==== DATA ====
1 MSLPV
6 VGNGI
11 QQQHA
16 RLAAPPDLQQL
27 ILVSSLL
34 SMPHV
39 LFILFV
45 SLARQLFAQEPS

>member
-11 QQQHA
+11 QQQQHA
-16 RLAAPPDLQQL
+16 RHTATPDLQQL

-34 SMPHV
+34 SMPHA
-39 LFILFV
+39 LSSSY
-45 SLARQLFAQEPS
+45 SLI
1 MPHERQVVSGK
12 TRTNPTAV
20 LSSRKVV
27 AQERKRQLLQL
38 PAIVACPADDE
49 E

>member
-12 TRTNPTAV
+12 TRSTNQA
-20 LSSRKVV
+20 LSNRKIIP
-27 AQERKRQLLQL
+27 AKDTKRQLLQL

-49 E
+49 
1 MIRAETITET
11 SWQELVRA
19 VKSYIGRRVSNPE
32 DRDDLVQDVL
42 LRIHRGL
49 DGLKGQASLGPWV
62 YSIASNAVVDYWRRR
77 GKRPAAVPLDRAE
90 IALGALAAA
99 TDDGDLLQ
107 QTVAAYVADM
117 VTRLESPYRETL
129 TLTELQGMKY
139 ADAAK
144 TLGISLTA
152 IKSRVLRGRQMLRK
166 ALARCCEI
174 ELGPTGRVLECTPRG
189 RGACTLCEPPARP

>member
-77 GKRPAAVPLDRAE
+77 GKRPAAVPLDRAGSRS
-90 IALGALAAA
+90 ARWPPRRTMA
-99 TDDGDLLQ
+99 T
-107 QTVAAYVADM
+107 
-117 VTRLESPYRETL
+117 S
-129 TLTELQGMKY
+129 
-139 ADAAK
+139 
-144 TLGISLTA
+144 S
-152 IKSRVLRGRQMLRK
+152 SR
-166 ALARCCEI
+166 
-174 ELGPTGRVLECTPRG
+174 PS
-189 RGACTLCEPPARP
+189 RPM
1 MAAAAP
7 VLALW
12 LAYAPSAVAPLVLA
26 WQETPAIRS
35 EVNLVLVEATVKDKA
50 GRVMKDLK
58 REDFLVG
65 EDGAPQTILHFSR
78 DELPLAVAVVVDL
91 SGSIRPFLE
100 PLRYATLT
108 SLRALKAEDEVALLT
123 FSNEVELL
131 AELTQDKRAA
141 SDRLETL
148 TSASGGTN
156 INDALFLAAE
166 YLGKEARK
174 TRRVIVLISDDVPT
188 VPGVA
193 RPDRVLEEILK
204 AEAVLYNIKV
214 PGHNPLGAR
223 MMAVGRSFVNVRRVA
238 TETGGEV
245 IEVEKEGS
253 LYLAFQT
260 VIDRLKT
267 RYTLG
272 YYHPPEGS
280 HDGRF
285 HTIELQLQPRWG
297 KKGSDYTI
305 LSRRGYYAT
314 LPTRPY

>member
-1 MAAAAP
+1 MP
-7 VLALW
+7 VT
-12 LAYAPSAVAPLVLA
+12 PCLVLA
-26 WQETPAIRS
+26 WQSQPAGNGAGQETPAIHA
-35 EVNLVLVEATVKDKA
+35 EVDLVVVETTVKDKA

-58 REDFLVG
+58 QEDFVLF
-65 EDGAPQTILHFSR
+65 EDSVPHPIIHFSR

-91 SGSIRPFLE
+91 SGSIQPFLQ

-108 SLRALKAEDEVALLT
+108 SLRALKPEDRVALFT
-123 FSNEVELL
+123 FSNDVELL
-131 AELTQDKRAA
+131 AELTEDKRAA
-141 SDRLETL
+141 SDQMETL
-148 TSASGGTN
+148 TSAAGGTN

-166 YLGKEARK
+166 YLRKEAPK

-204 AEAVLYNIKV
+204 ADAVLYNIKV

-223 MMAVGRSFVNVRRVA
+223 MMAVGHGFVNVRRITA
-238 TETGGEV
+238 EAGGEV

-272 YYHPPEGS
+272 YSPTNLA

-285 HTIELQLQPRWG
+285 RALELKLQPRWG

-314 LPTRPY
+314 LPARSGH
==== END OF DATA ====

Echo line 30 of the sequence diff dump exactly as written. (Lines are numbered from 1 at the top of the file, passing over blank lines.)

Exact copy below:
+20 LSNRKIIP